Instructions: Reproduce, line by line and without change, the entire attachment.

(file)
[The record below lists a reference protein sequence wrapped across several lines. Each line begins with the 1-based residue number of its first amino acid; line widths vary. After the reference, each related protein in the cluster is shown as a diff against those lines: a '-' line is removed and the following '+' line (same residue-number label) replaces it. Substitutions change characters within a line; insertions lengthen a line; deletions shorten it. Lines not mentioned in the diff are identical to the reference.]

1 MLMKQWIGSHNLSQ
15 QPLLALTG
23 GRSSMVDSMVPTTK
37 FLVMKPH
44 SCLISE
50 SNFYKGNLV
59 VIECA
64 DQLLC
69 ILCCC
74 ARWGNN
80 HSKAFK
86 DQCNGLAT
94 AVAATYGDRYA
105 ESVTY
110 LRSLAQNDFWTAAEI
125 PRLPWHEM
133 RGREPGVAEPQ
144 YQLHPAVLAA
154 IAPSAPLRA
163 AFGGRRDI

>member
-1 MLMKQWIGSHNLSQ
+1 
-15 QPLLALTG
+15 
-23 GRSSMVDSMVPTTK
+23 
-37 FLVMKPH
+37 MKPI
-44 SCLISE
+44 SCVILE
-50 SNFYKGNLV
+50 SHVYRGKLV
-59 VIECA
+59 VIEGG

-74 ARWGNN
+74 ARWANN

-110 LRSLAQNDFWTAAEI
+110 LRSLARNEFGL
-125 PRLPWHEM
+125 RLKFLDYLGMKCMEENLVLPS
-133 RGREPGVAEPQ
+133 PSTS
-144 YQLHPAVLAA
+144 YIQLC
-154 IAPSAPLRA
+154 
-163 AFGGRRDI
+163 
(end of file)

[The record below lists a reference protein sequence wrapped across several lines. Each line begins with the 1-based residue number of its first amino acid; line widths vary. After the reference, each related protein in the cluster is shown as a diff against those lines: a '-' line is removed and the following '+' line (same residue-number label) replaces it. Substitutions change characters within a line; insertions lengthen a line; deletions shorten it. Lines not mentioned in the diff are identical to the reference.]

1 MLMKQWIGSHNLSQ
15 QPLLALTG
23 GRSSMVDSMVPTTK
37 FLVMKPH
44 SCLISE
50 SNFYKGNLV
59 VIECA
64 DQLLC
69 ILCCC
74 ARWGNN
80 HSKAFK
86 DQCNGLAT
94 AVAATYGDRYA
105 ESVTY
110 LRSLAQNDFWTAAEI
125 PRLPWHEM
133 RGREPGVAEPQ
144 YQLHPAVLAA
154 IAPSAPLRA
163 AFGGRRDI

>member
-1 MLMKQWIGSHNLSQ
+1 
-15 QPLLALTG
+15 
-23 GRSSMVDSMVPTTK
+23 
-37 FLVMKPH
+37 MKPI
-44 SCLISE
+44 SCVILE
-50 SNFYKGNLV
+50 SHVYRGKLV
-59 VIECA
+59 VIEGG

-74 ARWGNN
+74 ARWANN

-110 LRSLAQNDFWTAAEI
+110 LRSLARNEFGL
-125 PRLPWHEM
+125 RLKFLDYLGMKCMEENLVLPS
-133 RGREPGVAEPQ
+133 PSTS
-144 YQLHPAVLAA
+144 YIQLC
-154 IAPSAPLRA
+154 
-163 AFGGRRDI
+163 